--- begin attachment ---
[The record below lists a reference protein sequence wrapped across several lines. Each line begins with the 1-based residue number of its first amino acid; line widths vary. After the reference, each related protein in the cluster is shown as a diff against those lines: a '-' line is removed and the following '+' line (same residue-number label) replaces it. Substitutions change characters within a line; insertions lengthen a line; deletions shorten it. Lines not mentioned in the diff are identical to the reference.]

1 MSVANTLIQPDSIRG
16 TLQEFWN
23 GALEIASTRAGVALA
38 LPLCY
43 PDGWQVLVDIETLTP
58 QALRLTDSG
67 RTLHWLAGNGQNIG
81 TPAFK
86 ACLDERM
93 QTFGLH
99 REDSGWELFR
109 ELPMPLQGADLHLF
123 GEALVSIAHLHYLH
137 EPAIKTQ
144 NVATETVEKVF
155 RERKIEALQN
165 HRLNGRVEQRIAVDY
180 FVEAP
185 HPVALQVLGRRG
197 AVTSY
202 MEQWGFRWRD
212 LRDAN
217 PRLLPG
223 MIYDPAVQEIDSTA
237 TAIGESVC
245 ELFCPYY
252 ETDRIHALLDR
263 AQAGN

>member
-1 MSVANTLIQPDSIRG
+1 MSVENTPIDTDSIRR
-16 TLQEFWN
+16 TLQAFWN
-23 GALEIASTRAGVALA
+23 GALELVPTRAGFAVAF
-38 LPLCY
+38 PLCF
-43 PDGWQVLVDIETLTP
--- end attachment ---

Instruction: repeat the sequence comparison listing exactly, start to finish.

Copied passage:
[The record below lists a reference protein sequence wrapped across several lines. Each line begins with the 1-based residue number of its first amino acid; line widths vary. After the reference, each related protein in the cluster is shown as a diff against those lines: a '-' line is removed and the following '+' line (same residue-number label) replaces it. Substitutions change characters within a line; insertions lengthen a line; deletions shorten it. Lines not mentioned in the diff are identical to the reference.]

1 MSVANTLIQPDSIRG
16 TLQEFWN
23 GALEIASTRAGVALA
38 LPLCY
43 PDGWQVLVDIETLTP
58 QALRLTDSG
67 RTLHWLAGNGQNIG
81 TPAFK
86 ACLDERM
93 QTFGLH
99 REDSGWELFR
109 ELPMPLQGADLHLF
123 GEALVSIAHLHYLH
137 EPAIKTQ
144 NVATETVEKVF
155 RERKIEALQN
165 HRLNGRVEQRIAVDY
180 FVEAP
185 HPVALQVLGRRG
197 AVTSY
202 MEQWGFRWRD
212 LRDAN
217 PRLLPG
223 MIYDPAVQEIDSTA
237 TAIGESVC
245 ELFCPYY
252 ETDRIHALLDR
263 AQAGN

>member
-1 MSVANTLIQPDSIRG
+1 MSVENTPIDTDSIRR
-16 TLQEFWN
+16 TLQAFWN
-23 GALEIASTRAGVALA
+23 GALELVPTRAGFAVAF
-38 LPLCY
+38 PLCF
-43 PDGWQVLVDIETLTP